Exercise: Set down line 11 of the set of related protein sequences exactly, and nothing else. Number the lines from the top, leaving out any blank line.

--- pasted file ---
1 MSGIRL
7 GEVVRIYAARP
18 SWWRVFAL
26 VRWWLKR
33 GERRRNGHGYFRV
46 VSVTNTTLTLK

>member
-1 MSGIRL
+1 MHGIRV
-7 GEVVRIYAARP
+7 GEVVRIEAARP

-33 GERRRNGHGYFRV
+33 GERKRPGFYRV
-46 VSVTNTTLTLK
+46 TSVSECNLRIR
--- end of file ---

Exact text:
+7 GEVVRIEAARP